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Geophys. J. Int. (1996) 127, 156-168

Tensorial formulation of the wave equation for modelling curved interfaces Dimitri Komatitsch,' Fabien Coute12 and Peter Mora2 Institut de Physique du Globe, 4 Place Jussieu, 75252 Paris, France Queensland University Advanced Center for Earthquake Studies, 4072 Qld, Brisbane, Australia

Accepted 1996 May 30. Received 1996 January 22; in original form 1995 June 1

SUMMARY Many situations of practical interest involving seismic wave modelling require curved interfaces and free-surface topography to be taken into account. Collocation methods, for instance pseudospectral or finite-difference algorithms, are attractive approaches for modelling wave propagation through these complex realistic models, particularly in view of their ease of implementation. Nonetheless, these methods formulated in Cartesian coordinates are not well suited to such models because the sharp interfaces and free surface do not coincide with grid lines. This leads to a slow convergence rate, resulting in visible artefacts such as diffractions from staircase discretizations of interfaces and the free surface. Such problems can be overcome through the use of curved grids whose lines follow sharp interfaces and whose density increases in the vicinity of these interfaces. One approach is to solve the wave equation in Cartesian coordinates by using the chain rule to express the Cartesian partial derivatives in terms of derivatives computed in the new coordinate system. However, it is more natural to solve the tensorial form of the wave equation directly in the desired curvilinear coordinate system, making use of a transformation of a square grid onto the curved grid. The tensorial approach, which is independent of the coordinate system, requires the same number of derivatives to be computed as in the Cartesian case, whereas the chain rule approach requires 25 per cent more in 2-D and 50 per cent more in 3-D. While the tensorial approach is less computationally expensive than the chain rule method, it requires more memory. Numerical tests validate the tensorial approach by comparing the results with the analytical solution of the tilted Lamb problem. Other numerical experiments demonstrate the ability of the tensorial formulation to model wave propagation in the presence of free-surface topography. Mode conversions between Rayleigh and body waves are observed when bumps on the free surface are encountered.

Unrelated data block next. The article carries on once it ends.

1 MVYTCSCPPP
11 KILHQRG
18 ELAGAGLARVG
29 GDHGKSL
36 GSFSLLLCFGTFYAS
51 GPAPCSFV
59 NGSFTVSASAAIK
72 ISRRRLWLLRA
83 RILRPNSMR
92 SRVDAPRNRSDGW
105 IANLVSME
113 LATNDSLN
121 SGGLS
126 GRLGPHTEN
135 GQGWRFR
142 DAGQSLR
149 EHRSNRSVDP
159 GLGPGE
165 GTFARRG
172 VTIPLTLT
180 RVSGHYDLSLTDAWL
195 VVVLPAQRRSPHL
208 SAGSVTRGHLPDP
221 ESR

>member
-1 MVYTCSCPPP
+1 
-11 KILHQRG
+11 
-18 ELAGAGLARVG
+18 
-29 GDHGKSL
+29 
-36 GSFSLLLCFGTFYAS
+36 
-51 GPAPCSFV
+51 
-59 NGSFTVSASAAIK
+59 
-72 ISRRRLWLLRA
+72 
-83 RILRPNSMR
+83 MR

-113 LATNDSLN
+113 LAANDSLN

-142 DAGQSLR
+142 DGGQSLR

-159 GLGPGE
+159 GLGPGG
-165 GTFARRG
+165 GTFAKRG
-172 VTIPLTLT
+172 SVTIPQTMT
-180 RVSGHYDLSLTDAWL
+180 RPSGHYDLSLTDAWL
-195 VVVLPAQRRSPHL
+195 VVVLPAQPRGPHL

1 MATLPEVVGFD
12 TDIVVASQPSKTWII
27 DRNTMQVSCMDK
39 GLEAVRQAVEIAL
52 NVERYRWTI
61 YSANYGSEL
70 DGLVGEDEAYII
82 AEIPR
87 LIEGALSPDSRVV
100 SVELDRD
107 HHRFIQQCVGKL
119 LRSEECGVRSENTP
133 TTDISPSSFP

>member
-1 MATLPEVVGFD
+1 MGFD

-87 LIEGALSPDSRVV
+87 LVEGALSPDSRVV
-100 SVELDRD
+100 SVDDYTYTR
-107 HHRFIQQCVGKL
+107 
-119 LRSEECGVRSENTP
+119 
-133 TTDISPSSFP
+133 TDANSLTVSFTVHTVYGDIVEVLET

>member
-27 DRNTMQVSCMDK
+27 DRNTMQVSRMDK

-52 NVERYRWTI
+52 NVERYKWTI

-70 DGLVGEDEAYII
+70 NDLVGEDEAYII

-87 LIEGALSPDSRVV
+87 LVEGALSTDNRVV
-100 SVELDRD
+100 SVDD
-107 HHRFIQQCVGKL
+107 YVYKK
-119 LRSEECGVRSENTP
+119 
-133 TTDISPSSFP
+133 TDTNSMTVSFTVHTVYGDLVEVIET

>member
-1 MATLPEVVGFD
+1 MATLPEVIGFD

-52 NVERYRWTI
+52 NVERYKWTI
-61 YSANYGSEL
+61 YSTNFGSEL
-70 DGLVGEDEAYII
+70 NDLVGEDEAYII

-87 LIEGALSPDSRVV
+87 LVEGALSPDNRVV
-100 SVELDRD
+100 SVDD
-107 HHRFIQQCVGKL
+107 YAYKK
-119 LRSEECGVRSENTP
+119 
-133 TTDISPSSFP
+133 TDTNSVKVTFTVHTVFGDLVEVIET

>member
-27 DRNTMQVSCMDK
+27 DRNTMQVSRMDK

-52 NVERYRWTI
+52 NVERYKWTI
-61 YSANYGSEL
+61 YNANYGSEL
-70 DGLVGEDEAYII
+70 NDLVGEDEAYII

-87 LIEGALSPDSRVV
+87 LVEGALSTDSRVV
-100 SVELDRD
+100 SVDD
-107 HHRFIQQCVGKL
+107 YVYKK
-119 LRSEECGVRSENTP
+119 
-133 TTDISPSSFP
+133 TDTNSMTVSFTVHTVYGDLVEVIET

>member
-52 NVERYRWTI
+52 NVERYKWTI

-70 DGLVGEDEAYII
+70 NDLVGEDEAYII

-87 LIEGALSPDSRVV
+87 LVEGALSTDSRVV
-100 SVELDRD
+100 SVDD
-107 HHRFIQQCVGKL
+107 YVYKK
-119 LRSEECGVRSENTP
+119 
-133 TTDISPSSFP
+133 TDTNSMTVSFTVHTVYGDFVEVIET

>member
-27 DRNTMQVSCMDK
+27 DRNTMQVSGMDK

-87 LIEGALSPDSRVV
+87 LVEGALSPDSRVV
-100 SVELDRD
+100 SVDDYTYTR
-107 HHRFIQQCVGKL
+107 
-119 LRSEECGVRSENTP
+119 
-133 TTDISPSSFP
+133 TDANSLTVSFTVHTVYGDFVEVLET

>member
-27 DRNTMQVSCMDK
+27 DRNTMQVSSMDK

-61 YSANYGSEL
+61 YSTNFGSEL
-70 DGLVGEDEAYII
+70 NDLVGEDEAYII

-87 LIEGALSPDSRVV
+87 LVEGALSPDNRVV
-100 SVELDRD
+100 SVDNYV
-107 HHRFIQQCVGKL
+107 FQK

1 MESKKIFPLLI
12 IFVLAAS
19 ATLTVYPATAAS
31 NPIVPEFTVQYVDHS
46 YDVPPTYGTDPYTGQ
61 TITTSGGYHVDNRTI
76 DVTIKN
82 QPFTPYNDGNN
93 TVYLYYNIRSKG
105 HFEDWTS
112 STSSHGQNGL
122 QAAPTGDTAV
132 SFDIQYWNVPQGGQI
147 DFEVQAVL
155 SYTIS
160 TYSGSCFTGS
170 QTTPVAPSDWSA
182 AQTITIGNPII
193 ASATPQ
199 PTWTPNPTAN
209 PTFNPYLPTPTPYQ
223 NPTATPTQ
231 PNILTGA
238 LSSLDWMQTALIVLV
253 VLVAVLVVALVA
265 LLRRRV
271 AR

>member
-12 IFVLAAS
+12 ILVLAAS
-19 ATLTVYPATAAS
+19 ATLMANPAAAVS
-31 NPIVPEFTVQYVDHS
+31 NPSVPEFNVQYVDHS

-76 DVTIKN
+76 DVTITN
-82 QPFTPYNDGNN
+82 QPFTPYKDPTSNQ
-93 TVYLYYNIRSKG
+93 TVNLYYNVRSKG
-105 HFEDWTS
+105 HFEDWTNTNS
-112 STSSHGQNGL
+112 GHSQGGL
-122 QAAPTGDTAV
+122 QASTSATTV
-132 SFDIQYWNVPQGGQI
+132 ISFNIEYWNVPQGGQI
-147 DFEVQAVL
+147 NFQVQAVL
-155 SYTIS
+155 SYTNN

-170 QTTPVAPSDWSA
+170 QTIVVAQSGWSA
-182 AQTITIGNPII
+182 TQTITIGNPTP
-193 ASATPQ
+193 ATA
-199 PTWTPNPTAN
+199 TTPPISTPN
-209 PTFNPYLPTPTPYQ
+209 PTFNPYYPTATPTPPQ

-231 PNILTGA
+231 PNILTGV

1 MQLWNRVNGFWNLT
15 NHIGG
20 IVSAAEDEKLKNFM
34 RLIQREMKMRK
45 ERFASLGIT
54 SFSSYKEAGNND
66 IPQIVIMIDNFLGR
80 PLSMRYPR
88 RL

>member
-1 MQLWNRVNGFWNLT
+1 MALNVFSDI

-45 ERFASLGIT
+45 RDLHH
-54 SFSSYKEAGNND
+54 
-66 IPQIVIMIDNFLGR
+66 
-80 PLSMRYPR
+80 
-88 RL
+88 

Key words: Rayleigh waves, seismic modelling, topography, wave equation.

INTRODUCTION

In many situations, it is important to simulate wave propagation in models containing curved interfaces and/or free-surface topography. In such cases, the use of classical collocation methods (i.e. Cartesian grid methods) has the drawback of poor convergence rates, as evidenced by visible artefacts such as diffractions from the staircase discretization of the interfaces and free surface. In the case of curved interfaces within the model, such artefacts can be reduced by careful discretization procedures that involve 'interpolation' of the model onto the Cartesian grid (e.g. Muir et al. 1992) albeit with convergence limitations imposed by the uniform discretization. However, for the case of a free surface with topography, there seems to